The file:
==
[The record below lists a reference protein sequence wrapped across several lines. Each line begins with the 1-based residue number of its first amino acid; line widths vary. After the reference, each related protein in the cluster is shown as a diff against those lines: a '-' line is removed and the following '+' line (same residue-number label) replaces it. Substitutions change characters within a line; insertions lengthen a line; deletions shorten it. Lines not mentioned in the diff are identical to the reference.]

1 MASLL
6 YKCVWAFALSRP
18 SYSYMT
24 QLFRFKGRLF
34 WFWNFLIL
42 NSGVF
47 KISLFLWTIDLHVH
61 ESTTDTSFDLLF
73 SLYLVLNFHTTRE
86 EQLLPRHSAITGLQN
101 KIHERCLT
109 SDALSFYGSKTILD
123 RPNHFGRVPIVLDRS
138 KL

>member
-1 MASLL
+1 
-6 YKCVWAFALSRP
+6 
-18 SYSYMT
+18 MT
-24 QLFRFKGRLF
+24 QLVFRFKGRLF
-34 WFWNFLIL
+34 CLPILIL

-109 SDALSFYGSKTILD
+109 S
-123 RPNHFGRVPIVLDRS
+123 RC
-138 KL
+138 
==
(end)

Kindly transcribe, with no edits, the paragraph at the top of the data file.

[The record below lists a reference protein sequence wrapped across several lines. Each line begins with the 1-based residue number of its first amino acid; line widths vary. After the reference, each related protein in the cluster is shown as a diff against those lines: a '-' line is removed and the following '+' line (same residue-number label) replaces it. Substitutions change characters within a line; insertions lengthen a line; deletions shorten it. Lines not mentioned in the diff are identical to the reference.]